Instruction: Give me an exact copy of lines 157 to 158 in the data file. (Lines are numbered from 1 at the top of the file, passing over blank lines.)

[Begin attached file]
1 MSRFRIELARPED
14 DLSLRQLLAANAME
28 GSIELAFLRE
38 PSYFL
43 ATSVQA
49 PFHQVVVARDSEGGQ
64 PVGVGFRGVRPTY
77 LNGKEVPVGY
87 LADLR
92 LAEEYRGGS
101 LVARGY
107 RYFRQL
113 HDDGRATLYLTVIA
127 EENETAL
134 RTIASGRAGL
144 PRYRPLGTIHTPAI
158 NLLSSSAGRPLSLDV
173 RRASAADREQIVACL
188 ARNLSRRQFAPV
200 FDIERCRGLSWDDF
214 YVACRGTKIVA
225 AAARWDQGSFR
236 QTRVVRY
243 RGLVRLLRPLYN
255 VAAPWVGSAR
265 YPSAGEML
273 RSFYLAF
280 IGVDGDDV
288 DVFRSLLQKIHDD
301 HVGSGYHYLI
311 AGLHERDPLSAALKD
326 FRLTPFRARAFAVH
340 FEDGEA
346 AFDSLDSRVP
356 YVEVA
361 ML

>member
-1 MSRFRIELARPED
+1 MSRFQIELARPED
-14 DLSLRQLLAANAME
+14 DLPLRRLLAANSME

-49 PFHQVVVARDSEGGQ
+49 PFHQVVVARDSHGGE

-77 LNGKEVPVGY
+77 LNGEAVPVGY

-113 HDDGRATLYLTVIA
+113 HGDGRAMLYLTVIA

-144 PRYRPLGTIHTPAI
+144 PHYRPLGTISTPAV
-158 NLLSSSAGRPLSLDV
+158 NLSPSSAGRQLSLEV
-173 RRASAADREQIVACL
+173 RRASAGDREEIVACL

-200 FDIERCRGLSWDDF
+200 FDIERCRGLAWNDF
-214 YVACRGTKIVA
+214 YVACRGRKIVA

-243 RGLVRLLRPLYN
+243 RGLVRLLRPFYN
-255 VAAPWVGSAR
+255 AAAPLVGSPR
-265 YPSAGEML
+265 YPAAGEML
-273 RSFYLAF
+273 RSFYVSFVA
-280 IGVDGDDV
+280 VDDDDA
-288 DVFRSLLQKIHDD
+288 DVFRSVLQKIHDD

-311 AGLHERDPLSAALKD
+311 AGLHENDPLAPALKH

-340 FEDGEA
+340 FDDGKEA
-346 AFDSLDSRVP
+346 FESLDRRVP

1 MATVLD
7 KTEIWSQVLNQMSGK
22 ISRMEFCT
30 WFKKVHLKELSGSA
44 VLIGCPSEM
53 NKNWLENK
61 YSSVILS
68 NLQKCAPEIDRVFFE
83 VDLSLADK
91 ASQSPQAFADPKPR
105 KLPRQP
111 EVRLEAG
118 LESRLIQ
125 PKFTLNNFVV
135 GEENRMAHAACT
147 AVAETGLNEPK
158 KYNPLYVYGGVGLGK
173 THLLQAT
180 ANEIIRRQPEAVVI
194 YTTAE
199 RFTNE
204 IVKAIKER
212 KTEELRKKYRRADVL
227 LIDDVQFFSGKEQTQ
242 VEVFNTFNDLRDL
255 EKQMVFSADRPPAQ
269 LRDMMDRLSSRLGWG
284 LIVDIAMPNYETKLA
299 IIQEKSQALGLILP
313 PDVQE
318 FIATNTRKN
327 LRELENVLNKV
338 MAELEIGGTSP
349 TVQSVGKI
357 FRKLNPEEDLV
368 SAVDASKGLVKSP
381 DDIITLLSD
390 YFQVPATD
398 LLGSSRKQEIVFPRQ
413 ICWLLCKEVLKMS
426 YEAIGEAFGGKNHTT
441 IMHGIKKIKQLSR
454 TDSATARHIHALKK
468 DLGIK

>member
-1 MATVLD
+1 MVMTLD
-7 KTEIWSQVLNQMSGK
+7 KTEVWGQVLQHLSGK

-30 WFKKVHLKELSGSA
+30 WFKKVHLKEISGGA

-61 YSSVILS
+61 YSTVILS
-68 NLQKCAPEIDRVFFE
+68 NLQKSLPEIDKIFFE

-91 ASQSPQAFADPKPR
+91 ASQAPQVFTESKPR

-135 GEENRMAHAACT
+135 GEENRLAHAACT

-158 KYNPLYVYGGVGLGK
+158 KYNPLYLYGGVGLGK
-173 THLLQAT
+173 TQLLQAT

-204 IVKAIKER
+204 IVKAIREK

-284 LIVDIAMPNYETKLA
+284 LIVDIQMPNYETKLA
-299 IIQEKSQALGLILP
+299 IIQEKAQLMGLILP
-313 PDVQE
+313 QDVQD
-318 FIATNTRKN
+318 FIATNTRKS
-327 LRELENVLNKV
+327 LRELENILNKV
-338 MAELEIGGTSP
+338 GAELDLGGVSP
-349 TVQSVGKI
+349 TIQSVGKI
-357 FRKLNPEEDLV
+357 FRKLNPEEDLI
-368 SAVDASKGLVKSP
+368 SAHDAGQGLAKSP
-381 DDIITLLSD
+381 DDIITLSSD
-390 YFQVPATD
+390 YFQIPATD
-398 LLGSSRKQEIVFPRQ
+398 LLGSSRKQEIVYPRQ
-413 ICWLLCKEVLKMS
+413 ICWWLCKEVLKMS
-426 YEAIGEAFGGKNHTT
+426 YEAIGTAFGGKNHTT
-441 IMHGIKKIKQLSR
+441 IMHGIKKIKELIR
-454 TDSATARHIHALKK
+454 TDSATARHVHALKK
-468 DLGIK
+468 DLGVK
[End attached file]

-368 SAVDASKGLVKSP
+368 SAHDAGQGLAKSP